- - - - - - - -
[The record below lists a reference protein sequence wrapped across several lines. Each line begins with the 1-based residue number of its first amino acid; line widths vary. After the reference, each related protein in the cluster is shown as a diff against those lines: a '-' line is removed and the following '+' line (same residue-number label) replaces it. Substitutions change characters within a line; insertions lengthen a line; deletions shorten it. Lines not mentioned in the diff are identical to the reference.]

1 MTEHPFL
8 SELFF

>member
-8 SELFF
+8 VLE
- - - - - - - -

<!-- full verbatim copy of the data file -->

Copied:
[The record below lists a reference protein sequence wrapped across several lines. Each line begins with the 1-based residue number of its first amino acid; line widths vary. After the reference, each related protein in the cluster is shown as a diff against those lines: a '-' line is removed and the following '+' line (same residue-number label) replaces it. Substitutions change characters within a line; insertions lengthen a line; deletions shorten it. Lines not mentioned in the diff are identical to the reference.]

1 MTEHPFL
8 SELFF

>member
-8 SELFF
+8 VLE